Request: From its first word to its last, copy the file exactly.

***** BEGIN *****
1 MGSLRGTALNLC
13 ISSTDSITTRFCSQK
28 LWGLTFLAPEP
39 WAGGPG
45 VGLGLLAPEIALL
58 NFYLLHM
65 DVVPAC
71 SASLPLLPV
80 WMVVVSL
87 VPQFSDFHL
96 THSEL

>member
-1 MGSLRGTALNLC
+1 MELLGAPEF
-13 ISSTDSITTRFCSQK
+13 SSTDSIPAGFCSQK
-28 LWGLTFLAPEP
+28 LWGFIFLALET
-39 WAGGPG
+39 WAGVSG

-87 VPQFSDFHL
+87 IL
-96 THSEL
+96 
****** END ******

1 MGSLRGTALNLC
13 ISSTDSITTRFCSQK
28 LWGLTFLAPEP
39 WAGGPG
45 VGLGLLAPEIALL
58 NFYLLHM
65 DVVPAC
71 SASLPLLPV
80 WMVVVSL
87 VPQFSDFHL
96 THSEL

>member
-1 MGSLRGTALNLC
+1 MELLGAPEF
-13 ISSTDSITTRFCSQK
+13 SSTDSIPAGFCSQK
-28 LWGLTFLAPEP
+28 LWGFIFLALET
-39 WAGGPG
+39 WAGVSG

-87 VPQFSDFHL
+87 IL
-96 THSEL
+96 